Senate Republicans have refused to allow tax breaks for green energy companies as part of the Federal Aviation Administration reauthorization package, bringing an end to an intraparty debate that unfolded in private over the last several days.

"We've made a decision to skinny down the tax part" of the FAA reauthorization measure, Majority Leader Mitch McConnell told reporters Tuesday.

That's a victory for Sen. Jeff Flake, R-Ariz., who led the effort to exclude the green energy tax extenders. Democrats are steamed, accusing McConnell of breaking an agreement made during the omnibus debate in November. But their leaders plan to vote for the broader FAA package anyway.

Flake has been arguing behind the scenes for McConnell to block the tax extenders since last week and took the pressure public on Monday. "We urge you to resist the temptation to clutter this important legislation with tax extensions aimed at placating a few special interests," he wrote in a letter signed by three other Senate Republicans. "In December, a deliberate decision was made to omit certain credits like those for fuel cells, small wind turbines, and combined heat and power. This latest effort to hastily extend market-distorting tax policies is imprudent."

Democrats cite the December decision as the justification for adding the tax credits now.

"During the omnibus negotiations McConnell agreed to include the clean energy provisions on a fast-moving finance vehicle, i.e. the FAA bill," according to a Senate Democratic aide. "Republican resistance led him to include a tax benefit for beer distributors to try and shore up Republican support. We continue to try and find a way to help him navigate the issues within his conference, and we are trying very hard to be flexible and productive, but at the end of the day this is a commitment Senator McConnell made and it's up to him to keep his word."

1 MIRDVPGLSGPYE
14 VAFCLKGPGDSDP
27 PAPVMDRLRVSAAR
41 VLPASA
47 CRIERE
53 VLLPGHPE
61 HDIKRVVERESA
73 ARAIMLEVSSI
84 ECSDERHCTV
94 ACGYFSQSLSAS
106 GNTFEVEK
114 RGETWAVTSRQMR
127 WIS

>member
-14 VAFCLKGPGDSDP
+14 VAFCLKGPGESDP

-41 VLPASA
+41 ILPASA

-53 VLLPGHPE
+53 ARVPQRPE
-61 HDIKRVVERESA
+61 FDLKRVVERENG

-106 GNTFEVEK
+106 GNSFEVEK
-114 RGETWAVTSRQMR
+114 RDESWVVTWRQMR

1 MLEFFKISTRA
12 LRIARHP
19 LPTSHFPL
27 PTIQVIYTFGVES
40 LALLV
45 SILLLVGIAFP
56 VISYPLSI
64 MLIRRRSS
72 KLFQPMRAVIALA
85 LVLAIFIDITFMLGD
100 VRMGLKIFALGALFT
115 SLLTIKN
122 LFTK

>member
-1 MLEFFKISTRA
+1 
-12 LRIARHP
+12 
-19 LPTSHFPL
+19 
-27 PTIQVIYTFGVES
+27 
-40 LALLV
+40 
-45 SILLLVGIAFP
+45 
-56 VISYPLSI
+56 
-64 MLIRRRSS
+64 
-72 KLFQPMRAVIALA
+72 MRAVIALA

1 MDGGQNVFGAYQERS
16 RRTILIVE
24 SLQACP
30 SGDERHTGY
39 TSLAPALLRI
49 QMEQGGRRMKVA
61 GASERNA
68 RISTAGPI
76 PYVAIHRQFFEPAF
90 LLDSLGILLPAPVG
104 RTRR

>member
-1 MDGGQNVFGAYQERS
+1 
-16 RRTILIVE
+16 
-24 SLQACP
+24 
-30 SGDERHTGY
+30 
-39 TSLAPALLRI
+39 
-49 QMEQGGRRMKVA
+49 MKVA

McConnell's team told Democratic leadership on Tuesday morning that 20 Republicans would vote for the green energy provisions, according to Senate Democratic leader-in-waiting Chuck Schumer, but conservative activists provided outside support to Flake.

"We urge you to vote NO on FAA re-authorization if subsidies for renewable energies are included," the free market group Americans for Prosperity, which is backed by the Koch brothers, wrote in a letter to senators on Tuesday. "These types of handouts have consistently failed to deliver on their promises of long term job creation and economic viability, and they follow the $24 billion in tax credits to wind and solar energy industries that Congress extended just four months ago."

Schumer blamed the Koch brothers for the failure of the green energy provisions. "It's highly likely if every Democrat voted for the tax provision there would not have been 60 votes, they were short of votes desperately," the New York Democrat said. "Particularly after the Koch brothers made it clear they are against any modifications in terms of clean energy no matter what is added in the bill."

Another free market group supported by the Kochs celebrated the blockade of the green energy tax credits as a defeat for cronyism.

"Americans oppose corporate welfare and they're tired of lawmakers handing out special benefits to the well-connected," Freedom Partners Senior Policy Adviser Andy Koenig said in a Tuesday statement. "When Washington tries to bury billions in special interest giveaways into any legislation, Freedom Partners will continue to shine a spotlight on it. Congress is right to reject this backroom deal and move ahead with a clean FAA extension."

Kyle Feldscher contributed to this report.